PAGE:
Bibles are being removed from Missing Man tributes at VA clinics and military bases. Why?

It really takes a special kind of low-life to desecrate a military display honoring prisoners of war and those missing in action.

Over the past several months the Military Religious Freedom Foundation has waged a campaign to have Bibles removed from “Missing Man” displays located on federal property. They claim the inclusion of the Bible is a violation of federal law.

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So far at least three VA medical clinics and one Air Force base have complied with the MRFF’s demands to cleanse the displays of the Good Book.

I have been reporting on this religious cleansing for the past two years – and now a group of conservative organizations is preparing to fight back against the MRFF.

Fox News has exclusively obtained a letter sent to Robert McDonald, secretary of the Department of Veterans Affairs – urging him to reinstate the Bible to the Missing Man displays.

“The removal of the Bible not only violates the integrity of these displays, but insults those returned POWs who gained daily strength from their faith in the prisons of our enemies,” they wrote. “When a governmental agency such as the VA removes any part of the display, it is a grave insult to the nation’s veterans who often gather together to honor those who have not returned, while also interfering with the message being expressed.”

The letter was signed by representatives from Family Research Council, American Family Association, First Liberty Institute, Chaplain Alliance for Religious Liberty, Center for Military Readiness, Freedom Alliance, Liberty Counsel, Alliance Defending Freedom, Freedom X, Judicial Watch, LION Associates, Military-Veterans Advocacy, Stand Up America US and the International Conference of Evangelical Chaplain Endorsers.

Secretary McDonald did not return my telephone calls or emails.

“There is definitely an all-out assault on the Christian faith within our military today,” said Lt. Gen. (Ret.) William Boykin, executive vice president of the Family Research Council and one of the signers.

Boykin accused the VA of having a “knee-jerk” reaction to the Military Religious Freedom Foundation.

“It’s a sad situation that a guy would actually try to destroy the traditions of our military and the basic values of our country,” he told me.

The  Missing Man Table was established during the Vietnam era. It was a solemn reminder of those who were Prisoners of War or Missing in Action.

The tables are typically displayed on military bases and VA clinics – and they are steeped in tradition. There are empty chairs for each of the five services, a red rose, an inverted glass, a yellow ribbon, salt sprinkled on a plate, a lemon slice, a candle – and a Bible.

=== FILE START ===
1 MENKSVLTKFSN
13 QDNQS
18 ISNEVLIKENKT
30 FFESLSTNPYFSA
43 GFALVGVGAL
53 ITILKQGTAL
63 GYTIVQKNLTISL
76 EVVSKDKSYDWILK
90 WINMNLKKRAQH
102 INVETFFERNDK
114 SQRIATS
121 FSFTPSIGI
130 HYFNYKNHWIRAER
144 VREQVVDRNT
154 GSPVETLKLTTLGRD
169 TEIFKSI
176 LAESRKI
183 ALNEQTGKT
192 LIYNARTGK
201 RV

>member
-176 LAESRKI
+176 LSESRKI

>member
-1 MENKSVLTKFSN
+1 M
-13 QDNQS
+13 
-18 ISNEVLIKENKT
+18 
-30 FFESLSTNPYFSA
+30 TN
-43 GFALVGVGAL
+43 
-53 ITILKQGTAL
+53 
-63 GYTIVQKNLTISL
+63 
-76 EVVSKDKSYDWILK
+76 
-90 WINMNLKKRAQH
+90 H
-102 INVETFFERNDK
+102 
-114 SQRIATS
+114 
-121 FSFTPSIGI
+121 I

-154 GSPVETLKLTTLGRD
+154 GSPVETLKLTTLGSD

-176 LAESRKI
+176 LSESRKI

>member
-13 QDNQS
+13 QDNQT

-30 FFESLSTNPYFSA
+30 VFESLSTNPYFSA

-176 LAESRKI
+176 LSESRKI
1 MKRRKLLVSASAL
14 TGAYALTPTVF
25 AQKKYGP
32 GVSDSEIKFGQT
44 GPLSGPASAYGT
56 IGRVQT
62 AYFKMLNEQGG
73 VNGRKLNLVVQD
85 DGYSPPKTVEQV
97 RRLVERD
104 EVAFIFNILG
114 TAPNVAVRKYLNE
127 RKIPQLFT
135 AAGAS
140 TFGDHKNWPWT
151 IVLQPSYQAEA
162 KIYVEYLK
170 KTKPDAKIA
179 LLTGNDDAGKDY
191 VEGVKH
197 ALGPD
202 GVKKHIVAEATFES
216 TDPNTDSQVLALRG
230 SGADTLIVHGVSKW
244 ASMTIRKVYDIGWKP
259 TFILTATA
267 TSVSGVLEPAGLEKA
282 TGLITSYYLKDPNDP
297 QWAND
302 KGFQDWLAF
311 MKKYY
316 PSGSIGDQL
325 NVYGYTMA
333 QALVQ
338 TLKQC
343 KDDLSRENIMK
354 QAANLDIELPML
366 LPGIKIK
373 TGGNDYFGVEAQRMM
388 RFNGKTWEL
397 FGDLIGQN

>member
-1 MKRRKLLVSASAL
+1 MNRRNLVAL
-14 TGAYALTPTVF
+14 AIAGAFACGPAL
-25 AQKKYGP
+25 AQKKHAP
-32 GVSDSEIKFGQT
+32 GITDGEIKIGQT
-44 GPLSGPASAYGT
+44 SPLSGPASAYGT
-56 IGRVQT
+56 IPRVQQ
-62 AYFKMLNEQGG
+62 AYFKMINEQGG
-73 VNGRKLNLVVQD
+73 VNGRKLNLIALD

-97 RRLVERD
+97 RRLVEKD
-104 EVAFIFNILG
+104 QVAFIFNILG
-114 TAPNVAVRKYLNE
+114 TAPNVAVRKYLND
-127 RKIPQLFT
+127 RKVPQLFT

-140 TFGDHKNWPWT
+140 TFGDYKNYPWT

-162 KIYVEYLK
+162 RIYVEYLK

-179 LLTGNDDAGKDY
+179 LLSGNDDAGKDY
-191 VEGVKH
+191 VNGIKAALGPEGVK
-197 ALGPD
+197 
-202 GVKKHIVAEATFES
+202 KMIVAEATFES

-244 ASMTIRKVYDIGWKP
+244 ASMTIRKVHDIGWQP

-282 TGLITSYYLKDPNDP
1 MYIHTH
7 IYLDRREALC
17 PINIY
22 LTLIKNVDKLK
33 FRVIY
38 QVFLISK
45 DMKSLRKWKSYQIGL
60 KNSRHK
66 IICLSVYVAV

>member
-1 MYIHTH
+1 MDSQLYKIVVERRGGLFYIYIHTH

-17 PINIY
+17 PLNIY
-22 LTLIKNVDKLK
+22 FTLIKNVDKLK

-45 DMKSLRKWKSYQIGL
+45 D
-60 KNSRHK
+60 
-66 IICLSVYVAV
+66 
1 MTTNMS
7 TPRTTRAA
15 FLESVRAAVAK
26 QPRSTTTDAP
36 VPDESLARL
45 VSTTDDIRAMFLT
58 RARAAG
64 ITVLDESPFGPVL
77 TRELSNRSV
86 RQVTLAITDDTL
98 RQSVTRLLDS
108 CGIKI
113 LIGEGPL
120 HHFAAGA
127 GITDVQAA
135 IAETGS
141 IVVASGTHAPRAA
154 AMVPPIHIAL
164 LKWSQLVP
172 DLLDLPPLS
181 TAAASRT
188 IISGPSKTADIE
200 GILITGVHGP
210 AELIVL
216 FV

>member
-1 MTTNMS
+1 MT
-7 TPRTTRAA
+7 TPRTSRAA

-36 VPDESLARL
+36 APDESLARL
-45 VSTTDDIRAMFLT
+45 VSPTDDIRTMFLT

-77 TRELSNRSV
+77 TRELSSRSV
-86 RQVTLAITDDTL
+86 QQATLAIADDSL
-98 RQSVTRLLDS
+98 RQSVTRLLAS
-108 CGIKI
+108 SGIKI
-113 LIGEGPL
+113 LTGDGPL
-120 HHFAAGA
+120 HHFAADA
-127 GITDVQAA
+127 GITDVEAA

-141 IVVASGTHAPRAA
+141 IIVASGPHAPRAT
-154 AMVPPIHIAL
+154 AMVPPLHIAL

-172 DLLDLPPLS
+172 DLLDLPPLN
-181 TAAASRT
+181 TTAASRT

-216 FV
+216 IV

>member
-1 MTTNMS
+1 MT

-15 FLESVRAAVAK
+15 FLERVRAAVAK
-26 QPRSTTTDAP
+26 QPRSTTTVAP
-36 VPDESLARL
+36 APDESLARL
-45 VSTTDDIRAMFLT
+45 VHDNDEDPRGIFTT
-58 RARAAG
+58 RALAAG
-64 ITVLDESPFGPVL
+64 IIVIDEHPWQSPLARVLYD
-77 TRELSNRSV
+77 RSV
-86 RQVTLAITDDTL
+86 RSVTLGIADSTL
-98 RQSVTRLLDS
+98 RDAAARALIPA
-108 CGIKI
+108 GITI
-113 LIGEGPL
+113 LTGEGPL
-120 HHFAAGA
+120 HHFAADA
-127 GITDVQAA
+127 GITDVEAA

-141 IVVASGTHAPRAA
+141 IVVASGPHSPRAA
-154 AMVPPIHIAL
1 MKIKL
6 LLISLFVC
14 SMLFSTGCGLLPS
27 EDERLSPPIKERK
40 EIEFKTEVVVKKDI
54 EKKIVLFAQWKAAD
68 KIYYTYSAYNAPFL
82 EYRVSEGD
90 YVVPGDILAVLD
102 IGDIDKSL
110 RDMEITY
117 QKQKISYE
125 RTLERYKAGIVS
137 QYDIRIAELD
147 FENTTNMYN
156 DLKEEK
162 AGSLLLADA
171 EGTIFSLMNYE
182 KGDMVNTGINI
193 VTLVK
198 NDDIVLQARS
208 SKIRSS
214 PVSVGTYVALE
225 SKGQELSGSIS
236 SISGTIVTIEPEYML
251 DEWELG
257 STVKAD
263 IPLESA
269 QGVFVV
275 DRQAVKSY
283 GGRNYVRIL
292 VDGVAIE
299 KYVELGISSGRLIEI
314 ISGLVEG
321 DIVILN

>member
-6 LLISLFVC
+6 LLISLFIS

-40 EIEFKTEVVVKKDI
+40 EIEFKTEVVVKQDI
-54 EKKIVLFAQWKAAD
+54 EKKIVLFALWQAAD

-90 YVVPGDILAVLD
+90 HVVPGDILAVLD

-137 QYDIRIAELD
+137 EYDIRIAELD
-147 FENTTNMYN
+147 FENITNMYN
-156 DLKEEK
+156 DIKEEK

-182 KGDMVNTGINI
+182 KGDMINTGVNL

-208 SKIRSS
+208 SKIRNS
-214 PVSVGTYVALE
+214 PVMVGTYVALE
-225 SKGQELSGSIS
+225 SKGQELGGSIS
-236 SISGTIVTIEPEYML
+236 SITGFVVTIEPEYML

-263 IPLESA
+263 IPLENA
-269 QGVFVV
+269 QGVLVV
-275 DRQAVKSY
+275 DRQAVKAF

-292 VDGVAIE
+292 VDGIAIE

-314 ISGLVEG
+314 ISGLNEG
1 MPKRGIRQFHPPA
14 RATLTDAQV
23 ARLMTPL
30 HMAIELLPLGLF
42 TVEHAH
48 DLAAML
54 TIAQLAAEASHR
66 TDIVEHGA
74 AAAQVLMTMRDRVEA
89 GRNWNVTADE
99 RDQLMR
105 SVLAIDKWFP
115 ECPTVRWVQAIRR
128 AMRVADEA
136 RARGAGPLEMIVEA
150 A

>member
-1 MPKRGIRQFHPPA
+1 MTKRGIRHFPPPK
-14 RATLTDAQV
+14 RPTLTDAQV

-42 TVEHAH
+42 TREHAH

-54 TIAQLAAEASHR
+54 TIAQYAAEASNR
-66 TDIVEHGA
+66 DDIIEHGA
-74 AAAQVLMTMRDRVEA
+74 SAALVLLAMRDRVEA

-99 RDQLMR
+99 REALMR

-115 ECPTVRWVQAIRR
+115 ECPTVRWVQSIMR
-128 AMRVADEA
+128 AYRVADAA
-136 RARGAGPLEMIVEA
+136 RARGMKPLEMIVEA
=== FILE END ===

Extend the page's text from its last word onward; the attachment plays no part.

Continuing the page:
“The Bible represents the strength gained through faith to sustain us and those lost from our country, founded as one nation under God,” reads the official ceremony script.

But the Military Religious Freedom Foundation believes the Bible’s presence on the Missing Man table represents a violation of the law.

Mikey Weinstein, the founder and president of the MRFF, demanded VA clinics in Youngstown, Ohio and Akron, Ohio remove the Bibles from the displays.

In a disgusting act of cowardice, VA officials in Youngstown and Akron obeyed Weinstein’s demands and removed the Bibles. The MRFF also reports that a VA clinic in Houston got rid of the Bible, too.

The Youngstown clinic replaced the Bible with a “generic book” – a prop – “One whose symbolism can be individualized by each of our veterans as they pay their respects,” a VA official told

In a separate incident, the Bible was also removed from a display at Wright-Patterson Air Force Base.

“This is not persecution or victimization of Christianity,” Weinstein told the Air Force Times. “This is simply an example where the Air Force should have a policy that makes it absolutely clear that nobody’s religious affiliation is on (exclusive) display.”

A base spokesperson confirmed to the newspaper that the Bible had been stripped from the display.

“Mutual respect is an essential part of the Air Force culture and we must ensure we create an environment in which people can realize their highest potential, regardless of one’s personal religious or other beliefs,” spokesperson Marie Vanover told the Times.

And by mutual respect – they mean anything remotely related to the Christian faith must be cleansed from the United States military.

I hope Secretary McDonald follows the wise counsel of conservative leaders like Gen. Boykin.

And I also hope he listens to the words of people like Ann Mills-Griffiths, the chairman of the board for the National League of POW/MIA Families.

Her brother, Commander James B. Mills, disappeared somewhere over North Vietnam on Sept. 21, 1966. The 26-year-old naval aviator remains classified as missing in action.

“The Bible kept many of our POWs alive and sustained their families through decades of uncertainty,” she told me. “The Bible has always been a part of the tradition. Until now – no one has ever suggested the Bible should be removed from the table.”

Mikey Weinstein and the Military Religious Freedom Foundation should be ashamed – declaring war on such a revered military tradition.

The Missing Man table is not about you, Mr. Weinstein. It’s about brave patriots like Commander James B. Mills and their families.

Never forget that.

Todd Starnes is host of Fox News Commentary, heard on hundreds of radio stations. His latest book is “God Less America: Real Stories From the Front Lines of the Attack on Traditional Values.” Follow Todd on Twitter@ToddStarnes and find him on Facebook.

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